Hot subdwarf stars represent several stages in the late evolution of low-mass stars as they have evolved far beyond the main sequence (MS) and lie between the MS and the white-dwarf (WD) sequence (see figure H-R.jpg).
The booming field of hot subdwarf stars has been enriching our knowledge on very broad and diverse fields of astrophysics, all the way from binary stellar evolution and asteroseismology to planet findings. Hot subdwarfs are directly linked with a number of issues in astrophysics such as the second parameter problem and multiple stellar population puzzles in globular clusters; binary evolution via Roche Lobe Overflow; common envelope evolution; white dwarf mergers and progenitors of SN Ia supernova. On a galactic scale, they seem to be the key for explaining the ultraviolet upturn phenomenon in giant elliptical galaxies and bulges in spiral galaxies.
While these unique stellar laboratories continue to provide remarkable astrophysical findings they still manage to elude us in understanding the most important stellar evolution question, namely, how exactly do they form?
Hot subdwarf stars (spectral type B, and O, shortly sdB and sdO) are extreme horizontal branch stars (EHB) that are low-mass white dwarf (WD) precursors. To date, the precise age and evolutionary history of these stars are unknown. They are core helium burning stars that have exceptionally thin hydrogen envelopes unable to sustain hydrogen shell burning. Therefore, these stars evolve directly to the WD cooling sequence avoiding the asymptotic giant branch (AGB) phase. The mechanism by which they’ve lost their envelopes has been controversial, in particular, how they managed to lose nearly all of their hydrogen at almost exactly the same time as the helium core has attained the minimum mass (∼0.5 M⊙) required for the helium flash to occur?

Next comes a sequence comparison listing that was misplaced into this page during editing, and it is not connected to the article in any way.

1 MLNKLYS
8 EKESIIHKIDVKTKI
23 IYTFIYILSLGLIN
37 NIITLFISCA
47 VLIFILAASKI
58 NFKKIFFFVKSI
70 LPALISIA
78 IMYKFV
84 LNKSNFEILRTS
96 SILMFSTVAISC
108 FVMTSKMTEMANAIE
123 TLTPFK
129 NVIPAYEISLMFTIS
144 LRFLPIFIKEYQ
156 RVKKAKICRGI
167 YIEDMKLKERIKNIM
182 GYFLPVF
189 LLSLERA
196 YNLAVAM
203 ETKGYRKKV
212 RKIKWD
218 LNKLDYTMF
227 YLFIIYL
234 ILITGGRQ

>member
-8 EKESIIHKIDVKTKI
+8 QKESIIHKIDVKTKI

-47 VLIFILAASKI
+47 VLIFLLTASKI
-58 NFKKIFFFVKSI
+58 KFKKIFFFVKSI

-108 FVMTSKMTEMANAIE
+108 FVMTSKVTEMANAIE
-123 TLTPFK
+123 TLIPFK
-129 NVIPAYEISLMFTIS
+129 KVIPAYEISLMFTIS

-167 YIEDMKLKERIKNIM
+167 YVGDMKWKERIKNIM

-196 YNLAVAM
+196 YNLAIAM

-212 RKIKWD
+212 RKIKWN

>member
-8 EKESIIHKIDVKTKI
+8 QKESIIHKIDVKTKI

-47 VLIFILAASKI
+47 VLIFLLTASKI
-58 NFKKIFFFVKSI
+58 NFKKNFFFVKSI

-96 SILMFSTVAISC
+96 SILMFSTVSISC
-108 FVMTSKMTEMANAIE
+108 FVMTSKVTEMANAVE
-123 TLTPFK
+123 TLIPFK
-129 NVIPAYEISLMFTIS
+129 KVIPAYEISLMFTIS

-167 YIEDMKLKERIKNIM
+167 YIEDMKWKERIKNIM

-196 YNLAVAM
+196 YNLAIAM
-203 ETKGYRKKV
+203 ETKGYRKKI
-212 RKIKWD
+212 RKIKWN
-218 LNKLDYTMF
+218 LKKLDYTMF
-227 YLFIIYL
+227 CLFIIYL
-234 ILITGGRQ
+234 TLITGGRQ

As a significant fraction of hot subdwarfs are found in binaries various types of close binary interactions are required for their formation, depending on the mass ratio, schemes such as common-envelope ejection (CEE), Roche-lobe overflow (PLOF), and mergers, have been proposed. The fact that they most likely form via binary interactions makes them a valuable testing ground for binary stellar evolution theory.
We are currently involved in several project aiming at deriving the fundamental parameters and backtracing the controversial evolution of hot subdwarfs.
- Astroseismology of hot subdwarfs,
- The influence of close substellar companions on late stellar evolution,
- Orbital analysis of short period subdwarf binaries,
- Detecting and characterizing the substellar objects around EHB stars,
- Orbital period distribution of long period subdwarf binaries, in 2009 we initiated a spectroscopic monitoring survey to further populate the period-eccentricity space, and constrain possible eccentricity-pumping mechanisms
- Irradiation effects in HW Vir-type binaries, we are analysing and modelling the irradiated light of the cool M dwarf secondaries in HW Vir-type binaries in order to derive accurate masses of both components and pin down the evolution of these systems. Combining these results with luminosity and astrometric data from Gaia mission to eliminate outliers will make the final assessment on the masses of the EHB stars.
The remaining questions we are interested in are - why some sdB star pulsate while others do not? - why some close binary systems are fully synchronised while others are not? - are planets, recently reported, around hot subdwarfs real? – if so, do planets play an important role in the formation of sdB stars?
If you are also puzzled by any of these questions drop us a note or come and join us!
Professors Maja Vuckovic
Postdocs: Joris Vos